About this series:

I write game reviews for the University of Missouri-Columbia's student-run newspaper The Maneater.  However, the process usually goes something like this:

1) Write review.
2) Squash it down to under 600 words for the paper.
3) Feel unsatisfied with the final product.

So I'm taking this opportunity to share my full, un-edited reviews with you guys, complete with every facet of the games that I feel are worth discussing.  Hope you enjoy!


Remember when Microsoft didn’t even allow Xbox Live Arcade games to exceed 50 megabytes in size? Look no further than Shadow Complex to see how far the downloadable service has come.

It’s one of the most ambitious downloadable games to date, and more importantly, it revitalizes the side-scrolling exploration/action genre that once remained exclusive to the realm of the retro classics.

At first glance, the explosive introduction, well-choreographed cutscenes and Unreal Engine 3 graphics indicate a polished and well-developed story, but the fiction of Shadow Complex could not be less bland.

The “ex-soldier begrudgingly has to fight once again” and “infiltrate a rogue military facility to unravel a conspiracy to overthrow the government” scenarios don’t hold the emotional weight it once did in any medium.

The characters and dialogue never catch your interest, and the story concludes with one of the most sudden and unsatisfying endings of any game of this generation. Just go into Shadow Complex expecting to have fun and not to get wrapped up in an enthralling narrative, and you’ll be just fine.

Evidently, Chair Entertainment really, really, really loves Super Metroid. The power-ups, puzzles, constant backtracking and 2-D map represented by a grid of squares all feel lifted straight out of Nintendo’s SNES classic.

The similarities cannot be mistaken for anything other than imitation, but whether Chair has paid homage or simply ripped off winning ideas is up to interpretation. Either way, the most succinct way to describe Shadow Complex is “Super Metroid, but shorter and easier.”

On the other hand, Shadow Complex does answer a long-standing question: what would the next evolution of the Metroid series have become had it not gone down the 3-D route of the Metroid Prime games?

In many ways, we now have the game that some of the most unapologetic Super Metroid fans expected out of the series as its next logical evolution. Having fully polygonal graphics in a game with strictly 2-D movement is hardly new, especially for downloadable games, but that’s just the start.

Enemies and objects still appear in the Z plane every now and then, and pushing the right stick up makes firing weapons into the background a cinch.

The main character also gains experience points and levels up (which are persistent stats across all playthroughs), and defeating enemies in ways more creative than just “shoot until dead” nets you bonus experience.

Save points are frequent and forgiving. Your handy flashlight reveals the location of destructible objects that usually house hidden items on the other side. A blue line on the map defines the quickest path to the next critical moment or item, making finding your bearings infinitely easier.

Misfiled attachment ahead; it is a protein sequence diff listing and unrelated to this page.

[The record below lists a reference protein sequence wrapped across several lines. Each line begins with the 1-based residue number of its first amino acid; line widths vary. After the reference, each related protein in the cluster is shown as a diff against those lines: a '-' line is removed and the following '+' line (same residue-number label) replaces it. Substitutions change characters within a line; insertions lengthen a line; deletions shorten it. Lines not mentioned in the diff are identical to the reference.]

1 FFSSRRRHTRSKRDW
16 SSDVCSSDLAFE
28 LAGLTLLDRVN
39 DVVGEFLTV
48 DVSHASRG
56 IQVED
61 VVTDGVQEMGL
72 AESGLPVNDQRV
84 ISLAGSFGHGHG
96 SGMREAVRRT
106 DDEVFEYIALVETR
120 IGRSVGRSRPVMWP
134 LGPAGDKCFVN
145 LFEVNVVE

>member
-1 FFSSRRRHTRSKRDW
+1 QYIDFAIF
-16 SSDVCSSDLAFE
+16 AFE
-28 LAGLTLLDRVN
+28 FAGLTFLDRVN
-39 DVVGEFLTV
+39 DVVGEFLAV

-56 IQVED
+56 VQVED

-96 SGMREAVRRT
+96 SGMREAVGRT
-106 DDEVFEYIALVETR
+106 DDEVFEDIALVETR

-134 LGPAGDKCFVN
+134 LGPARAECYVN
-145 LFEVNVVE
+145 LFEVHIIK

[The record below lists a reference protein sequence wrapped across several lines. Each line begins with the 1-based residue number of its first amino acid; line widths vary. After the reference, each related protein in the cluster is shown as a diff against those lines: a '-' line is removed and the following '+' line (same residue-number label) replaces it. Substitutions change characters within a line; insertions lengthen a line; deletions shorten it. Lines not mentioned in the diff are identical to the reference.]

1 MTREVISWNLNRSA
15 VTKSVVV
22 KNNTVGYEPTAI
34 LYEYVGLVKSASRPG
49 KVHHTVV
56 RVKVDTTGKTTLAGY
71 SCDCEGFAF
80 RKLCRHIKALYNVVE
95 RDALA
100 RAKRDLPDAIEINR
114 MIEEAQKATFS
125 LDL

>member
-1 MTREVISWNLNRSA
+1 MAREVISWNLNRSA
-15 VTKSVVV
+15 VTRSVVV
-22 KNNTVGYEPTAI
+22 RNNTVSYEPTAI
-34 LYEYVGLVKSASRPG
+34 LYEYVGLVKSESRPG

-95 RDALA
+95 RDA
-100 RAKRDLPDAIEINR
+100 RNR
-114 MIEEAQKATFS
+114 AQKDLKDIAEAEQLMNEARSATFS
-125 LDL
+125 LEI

Finally (and this may raise some ire among the more hardcore Metroid fans), achieving 100% completion has become significantly easier thanks to the map marking every square hiding an item with a question mark. The game even straight up reveals the entire map to you when your character hits level 20 (out of 50).

When I said “easier,” I wasn’t kidding.

Mastering Shadow Complex should take little effort, and players can choose how easy or challenging to make the game for themselves from there on out.

The four levels of difficulty is the simplest way to accomplish this, but the game also lends itself well to speed runs, and if people could figure out how to beat Super Metroid at 100% in under one hour, surely the achievements for doing the same in under two or three cannot be far behind.

You can burn a couple more hours in the included set of Training Grounds challenges, the game’s equivalent of a puzzle mode. Using a limited set of abilities, you’ll have to reach the exit of each room to punch in record times.

You may have to freeze moving platforms in place with the foam gun, or use your ability to run at sonic speed to traverse walls and ceilings.

None of them are too deviously difficult to figure out, so the drive to keep re-trying them is to climb the online leaderboards.

Some glitches provide moments of unintended hilarity, but most of the ones in Shadow Complex are of the intrusive and interruptive sort. Imagine fighting a final boss whose health bar never depletes, getting stuck inside geometry or spontaneously warping into rooms without exits, and you’ll have a pretty good idea.

Chair continues to roll out patches, but for now, play at your own risk.

While probably not destined to go down as a classic like the games that inspired it, Shadow Complex replicates their formulas admirably in a scaled down, $15 package. In spite of its technical flaws and cookie-cutter fiction, you may find yourself unable to tear yourself away from the controller for the entire ride.